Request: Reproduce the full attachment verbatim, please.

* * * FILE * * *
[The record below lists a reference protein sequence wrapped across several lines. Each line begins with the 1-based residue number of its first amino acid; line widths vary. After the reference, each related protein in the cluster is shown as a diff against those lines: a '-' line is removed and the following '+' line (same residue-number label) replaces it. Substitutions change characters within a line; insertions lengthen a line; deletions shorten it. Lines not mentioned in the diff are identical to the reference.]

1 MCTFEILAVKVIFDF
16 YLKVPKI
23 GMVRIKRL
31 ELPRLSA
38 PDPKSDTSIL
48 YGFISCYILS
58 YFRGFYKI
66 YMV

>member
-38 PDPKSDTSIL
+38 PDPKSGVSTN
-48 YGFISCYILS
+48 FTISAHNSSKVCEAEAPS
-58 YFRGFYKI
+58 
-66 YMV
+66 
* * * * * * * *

[The record below lists a reference protein sequence wrapped across several lines. Each line begins with the 1-based residue number of its first amino acid; line widths vary. After the reference, each related protein in the cluster is shown as a diff against those lines: a '-' line is removed and the following '+' line (same residue-number label) replaces it. Substitutions change characters within a line; insertions lengthen a line; deletions shorten it. Lines not mentioned in the diff are identical to the reference.]

1 MCTFEILAVKVIFDF
16 YLKVPKI
23 GMVRIKRL
31 ELPRLSA
38 PDPKSDTSIL
48 YGFISCYILS
58 YFRGFYKI
66 YMV

>member
-38 PDPKSDTSIL
+38 PDPKSGVSTN
-48 YGFISCYILS
+48 FTISAHNSSKVCEAEAPS
-58 YFRGFYKI
+58 
-66 YMV
+66 